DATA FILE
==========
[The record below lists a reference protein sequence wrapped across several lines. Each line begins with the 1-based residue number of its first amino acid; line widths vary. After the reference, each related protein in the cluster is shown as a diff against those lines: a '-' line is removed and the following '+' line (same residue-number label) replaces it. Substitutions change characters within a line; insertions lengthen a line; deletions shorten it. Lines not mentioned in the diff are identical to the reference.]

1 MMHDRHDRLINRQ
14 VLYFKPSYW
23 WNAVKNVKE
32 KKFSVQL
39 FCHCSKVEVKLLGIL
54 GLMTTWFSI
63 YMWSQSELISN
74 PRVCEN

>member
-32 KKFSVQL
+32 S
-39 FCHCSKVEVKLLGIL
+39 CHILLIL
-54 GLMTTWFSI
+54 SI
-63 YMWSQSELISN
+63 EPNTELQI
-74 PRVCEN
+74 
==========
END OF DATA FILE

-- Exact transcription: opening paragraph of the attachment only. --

[The record below lists a reference protein sequence wrapped across several lines. Each line begins with the 1-based residue number of its first amino acid; line widths vary. After the reference, each related protein in the cluster is shown as a diff against those lines: a '-' line is removed and the following '+' line (same residue-number label) replaces it. Substitutions change characters within a line; insertions lengthen a line; deletions shorten it. Lines not mentioned in the diff are identical to the reference.]